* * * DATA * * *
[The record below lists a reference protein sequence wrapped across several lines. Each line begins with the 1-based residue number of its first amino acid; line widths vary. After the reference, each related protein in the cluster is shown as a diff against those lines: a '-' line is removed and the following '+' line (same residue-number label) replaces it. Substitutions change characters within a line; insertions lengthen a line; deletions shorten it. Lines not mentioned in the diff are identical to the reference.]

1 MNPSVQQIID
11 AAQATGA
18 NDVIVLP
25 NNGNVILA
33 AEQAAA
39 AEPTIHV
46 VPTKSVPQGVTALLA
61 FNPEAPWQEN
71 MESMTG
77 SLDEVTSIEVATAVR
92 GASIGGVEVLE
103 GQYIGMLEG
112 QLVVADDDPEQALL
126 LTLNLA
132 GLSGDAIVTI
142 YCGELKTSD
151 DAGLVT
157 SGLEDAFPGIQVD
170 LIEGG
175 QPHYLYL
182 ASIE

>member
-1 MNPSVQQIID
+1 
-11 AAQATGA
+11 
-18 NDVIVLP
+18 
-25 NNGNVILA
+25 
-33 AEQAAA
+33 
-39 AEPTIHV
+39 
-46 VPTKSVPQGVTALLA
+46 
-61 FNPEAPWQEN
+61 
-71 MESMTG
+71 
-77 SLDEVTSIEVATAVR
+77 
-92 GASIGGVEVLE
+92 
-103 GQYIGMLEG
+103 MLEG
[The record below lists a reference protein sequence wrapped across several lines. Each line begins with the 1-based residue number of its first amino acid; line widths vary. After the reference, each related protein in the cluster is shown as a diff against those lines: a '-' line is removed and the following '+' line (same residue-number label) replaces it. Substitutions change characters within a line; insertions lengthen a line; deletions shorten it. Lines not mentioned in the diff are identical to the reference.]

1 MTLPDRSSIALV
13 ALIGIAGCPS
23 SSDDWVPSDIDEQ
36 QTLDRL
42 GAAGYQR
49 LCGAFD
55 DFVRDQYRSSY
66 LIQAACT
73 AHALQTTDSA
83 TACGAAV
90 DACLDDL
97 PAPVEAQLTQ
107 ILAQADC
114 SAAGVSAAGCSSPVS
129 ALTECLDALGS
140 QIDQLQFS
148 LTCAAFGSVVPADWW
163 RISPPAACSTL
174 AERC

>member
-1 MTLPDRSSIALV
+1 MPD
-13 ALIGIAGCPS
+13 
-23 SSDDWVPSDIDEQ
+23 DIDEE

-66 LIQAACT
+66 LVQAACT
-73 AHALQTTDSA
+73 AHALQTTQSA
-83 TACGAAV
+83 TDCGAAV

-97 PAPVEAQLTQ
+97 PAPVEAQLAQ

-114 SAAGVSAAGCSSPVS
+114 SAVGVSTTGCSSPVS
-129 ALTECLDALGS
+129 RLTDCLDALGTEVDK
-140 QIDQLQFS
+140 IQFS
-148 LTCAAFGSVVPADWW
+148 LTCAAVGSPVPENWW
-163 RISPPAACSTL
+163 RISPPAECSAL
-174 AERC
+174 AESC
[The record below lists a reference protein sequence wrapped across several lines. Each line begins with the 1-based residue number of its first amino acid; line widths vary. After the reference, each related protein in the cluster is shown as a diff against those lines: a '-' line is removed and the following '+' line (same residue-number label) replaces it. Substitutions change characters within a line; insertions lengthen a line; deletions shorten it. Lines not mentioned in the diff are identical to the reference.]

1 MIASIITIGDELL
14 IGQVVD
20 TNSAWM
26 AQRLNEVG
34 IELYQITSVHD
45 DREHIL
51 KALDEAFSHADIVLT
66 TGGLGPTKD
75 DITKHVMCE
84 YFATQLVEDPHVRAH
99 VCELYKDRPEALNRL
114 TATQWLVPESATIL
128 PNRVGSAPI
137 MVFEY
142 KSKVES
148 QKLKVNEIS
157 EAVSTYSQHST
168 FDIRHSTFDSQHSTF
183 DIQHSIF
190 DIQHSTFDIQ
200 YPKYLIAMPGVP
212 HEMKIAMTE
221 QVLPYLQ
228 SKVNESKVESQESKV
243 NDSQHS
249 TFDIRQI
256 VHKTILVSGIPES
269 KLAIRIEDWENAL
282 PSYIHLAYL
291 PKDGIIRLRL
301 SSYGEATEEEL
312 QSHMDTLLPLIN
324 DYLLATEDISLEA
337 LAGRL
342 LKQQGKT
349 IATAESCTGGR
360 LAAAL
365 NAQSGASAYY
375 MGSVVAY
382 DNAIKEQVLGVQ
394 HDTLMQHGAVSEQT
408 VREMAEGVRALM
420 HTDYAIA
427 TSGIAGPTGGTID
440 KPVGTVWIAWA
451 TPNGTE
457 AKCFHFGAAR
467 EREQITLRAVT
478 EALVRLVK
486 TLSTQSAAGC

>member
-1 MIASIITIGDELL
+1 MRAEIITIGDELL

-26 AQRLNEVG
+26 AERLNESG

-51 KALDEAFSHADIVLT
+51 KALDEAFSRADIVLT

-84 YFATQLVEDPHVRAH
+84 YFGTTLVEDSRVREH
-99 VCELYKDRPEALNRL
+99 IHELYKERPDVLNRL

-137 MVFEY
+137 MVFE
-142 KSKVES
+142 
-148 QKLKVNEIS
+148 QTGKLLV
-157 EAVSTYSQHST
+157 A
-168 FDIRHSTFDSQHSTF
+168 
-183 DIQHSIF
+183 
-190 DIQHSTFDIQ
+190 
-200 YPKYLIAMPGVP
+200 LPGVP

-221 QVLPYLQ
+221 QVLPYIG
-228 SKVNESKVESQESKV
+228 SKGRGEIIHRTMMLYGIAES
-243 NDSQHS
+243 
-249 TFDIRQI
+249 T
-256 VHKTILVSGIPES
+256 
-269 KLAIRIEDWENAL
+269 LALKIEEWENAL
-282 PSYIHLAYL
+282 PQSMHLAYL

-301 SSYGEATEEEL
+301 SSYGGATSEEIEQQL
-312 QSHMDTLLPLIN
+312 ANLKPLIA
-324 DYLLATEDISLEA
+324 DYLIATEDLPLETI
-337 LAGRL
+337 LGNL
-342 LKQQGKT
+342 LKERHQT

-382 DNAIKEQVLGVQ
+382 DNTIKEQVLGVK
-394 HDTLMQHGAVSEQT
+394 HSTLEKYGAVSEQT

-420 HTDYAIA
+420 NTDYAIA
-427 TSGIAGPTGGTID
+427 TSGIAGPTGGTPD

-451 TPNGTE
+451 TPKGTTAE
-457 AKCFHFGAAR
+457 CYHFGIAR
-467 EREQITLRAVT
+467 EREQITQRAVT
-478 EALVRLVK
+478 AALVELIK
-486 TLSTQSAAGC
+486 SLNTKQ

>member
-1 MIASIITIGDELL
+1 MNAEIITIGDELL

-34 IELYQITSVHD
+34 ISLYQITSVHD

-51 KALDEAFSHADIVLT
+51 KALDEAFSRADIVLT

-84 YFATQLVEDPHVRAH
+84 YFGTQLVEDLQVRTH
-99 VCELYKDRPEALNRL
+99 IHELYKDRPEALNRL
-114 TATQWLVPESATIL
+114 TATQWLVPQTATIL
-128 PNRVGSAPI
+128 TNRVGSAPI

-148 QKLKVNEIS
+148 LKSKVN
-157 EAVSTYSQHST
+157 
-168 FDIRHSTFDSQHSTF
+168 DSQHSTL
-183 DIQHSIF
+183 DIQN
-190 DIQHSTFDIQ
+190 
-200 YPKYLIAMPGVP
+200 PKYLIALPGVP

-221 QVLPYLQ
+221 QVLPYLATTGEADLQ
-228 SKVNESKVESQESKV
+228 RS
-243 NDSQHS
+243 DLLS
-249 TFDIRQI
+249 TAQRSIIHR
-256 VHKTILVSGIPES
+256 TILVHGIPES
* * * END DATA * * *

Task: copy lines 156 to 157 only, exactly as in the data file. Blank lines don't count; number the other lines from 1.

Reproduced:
+99 IHELYKERPDVLNRL

-137 MVFEY